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What Stacks Up: A Short-Term Exhibition of Favorite Books
We recently asked Library members and staff what they consider to be their absolute all-time favorite book, the one they look forward to revisiting again and again. The books they chose are featured in What Stacks Up: Favorite Books, our current exhibition in the Peluso Family Exhibition Gallery. You may be surprised—and inspired—by what you see.
The books on display, with reader comments, are listed below. Circulating copies are available in the Library’s collection to check out or place on hold during your next visit.
What Stacks Up is open to the public September 6 – October 7. You can also view the full gallery of titles and covers on City Readers.
Louise Tanner (1922-2000) | Miss Bannister’s Girls
I first read Miss Bannister’s Girls in the 70s when the New York world of a fictional (well, sort of!) private girls school and the life stories of its various denizens was only twenty or thirty years in the rear-view mirror. Since then, as a lifelong New Yorker, I have reread it every five or ten years, marveling at its acerbic wit, sharp eye for detail, and hilarious but touching biographies of the “girls.”
It is a great, hidden gem of a New York world that is not really gone. It is suitable for young adults, but only we older folk will get all the humorous allusions! —CAROLINE BERRY
Don Marquis (1878-1937) | The Lives and Times of Archy & Mehitabel
My father introduced me to this book many years ago—the concept of a book written in free verse on a typewriter by a literary male cockroach about himself and his friend, a savvy female alley cat, was too good to resist. And I return to the book again and again for humor and wisdom, as well as some history of the early 20th century and the challenge of reading Archy’s free verse! —ELIZABETH DOBELL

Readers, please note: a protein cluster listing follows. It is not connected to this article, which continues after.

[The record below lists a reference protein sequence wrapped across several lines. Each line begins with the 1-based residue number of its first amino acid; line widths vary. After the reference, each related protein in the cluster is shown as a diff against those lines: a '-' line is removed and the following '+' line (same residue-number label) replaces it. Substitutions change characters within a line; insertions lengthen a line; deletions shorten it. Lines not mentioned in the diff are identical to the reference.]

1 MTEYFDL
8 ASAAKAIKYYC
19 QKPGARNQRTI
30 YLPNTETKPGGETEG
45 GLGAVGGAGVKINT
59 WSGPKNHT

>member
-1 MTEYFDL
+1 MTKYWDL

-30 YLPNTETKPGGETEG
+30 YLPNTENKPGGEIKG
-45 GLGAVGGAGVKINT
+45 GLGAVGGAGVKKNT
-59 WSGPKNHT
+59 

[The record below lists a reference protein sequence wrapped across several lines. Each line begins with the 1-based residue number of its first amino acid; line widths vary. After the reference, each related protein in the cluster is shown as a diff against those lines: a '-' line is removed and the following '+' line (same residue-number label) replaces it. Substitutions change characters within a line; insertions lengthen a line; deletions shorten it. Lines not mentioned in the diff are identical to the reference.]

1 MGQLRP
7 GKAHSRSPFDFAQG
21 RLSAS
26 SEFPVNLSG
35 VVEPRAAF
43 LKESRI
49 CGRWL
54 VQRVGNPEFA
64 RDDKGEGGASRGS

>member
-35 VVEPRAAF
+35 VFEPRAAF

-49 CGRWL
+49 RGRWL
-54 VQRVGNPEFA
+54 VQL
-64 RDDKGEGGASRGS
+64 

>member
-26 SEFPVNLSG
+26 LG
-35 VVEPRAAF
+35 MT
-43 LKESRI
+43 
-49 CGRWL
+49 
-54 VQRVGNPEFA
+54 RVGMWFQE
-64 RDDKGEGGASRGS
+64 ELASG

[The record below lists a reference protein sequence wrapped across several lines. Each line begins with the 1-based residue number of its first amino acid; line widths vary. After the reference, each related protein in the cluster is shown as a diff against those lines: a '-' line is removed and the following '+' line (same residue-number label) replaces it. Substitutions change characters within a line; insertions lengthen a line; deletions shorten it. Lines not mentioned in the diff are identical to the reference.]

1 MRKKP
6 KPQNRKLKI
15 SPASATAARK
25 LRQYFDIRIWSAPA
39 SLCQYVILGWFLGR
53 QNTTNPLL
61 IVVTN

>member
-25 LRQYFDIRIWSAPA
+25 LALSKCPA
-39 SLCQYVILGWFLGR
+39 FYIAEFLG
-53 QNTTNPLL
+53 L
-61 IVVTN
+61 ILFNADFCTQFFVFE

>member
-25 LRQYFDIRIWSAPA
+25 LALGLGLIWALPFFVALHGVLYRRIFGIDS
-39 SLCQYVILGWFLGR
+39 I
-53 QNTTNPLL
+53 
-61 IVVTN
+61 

Kent Haruf (1943-2014) | Eventide
I love Kent Haruf. Any of his books. Beautiful writing with serious topics, human, serious. Particularly Eventide. I regret he died before writing more! —EMILY DUNLAP
John McPhee (1931-) | The Pine Barrens
As an unabashed New Jerseyan, my pick is John McPhee’s The Pine Barrens, one of the finest books on the Garden State. The Library’s 1968 first edition also has a cover that invites the reader in, showcasing the deep green pine forest against a bright blue sky, one of the region’s ubiquitous turtles (maybe an Eastern mud turtle?), and a groovy beetle of the mechanical kind, against a motif of those namesake trees. —CAROLYN WATERS, Head Librarian
C.S. Lewis (1898-1963) | Till We Have Faces (Drawings by Fritz Eichenberg)
Orual, our first-person narrator and the queen of a small ancient kingdom, struggles to the brink of…what? Lewis’ only real novel, utterly uncharacteristic of his work and routinely misconstrued by both scholars and devoted readers alike, it is the work he thought his best. —JAMES COMO
Carlo Emilio Gadda (1893-1973) | That Awful Mess on Via Merulana (Translated from the Italian by William Weaver)
Although Gadda is regarded as one of the great Italian writers of the 20th century and That Awful Mess has been compared to Joyce’s Ulysses, I’ve come across few readers who’ve heard of Gadda and even fewer who have actually read his most notable novel. I return to the book every year or so and always seem to find new elements to admire. Cast teasingly as a story of a police detective investigating a murder at a Roman apartment building, the narrative is extravagantly styled and wildly digressive and may seem quite daunting.
But readers who’ve managed the much larger labyrinths of Joyce, Proust and Musil should be up for the challenge. This endlessly expansive, artfully rambling tale is funny, bizarre and philosophic—a feast of language, incident and character. —RONALD DE FEO
W.G. Sebald (1944-2001) | Austerlitz
Breathtaking visuals lead one to experience what he has experienced in full, mysterious detail. —GAIL MARKS
Judi Barrett (1941-) | Cloudy with a Chance of Meatballs (Drawings by Ron Barrett)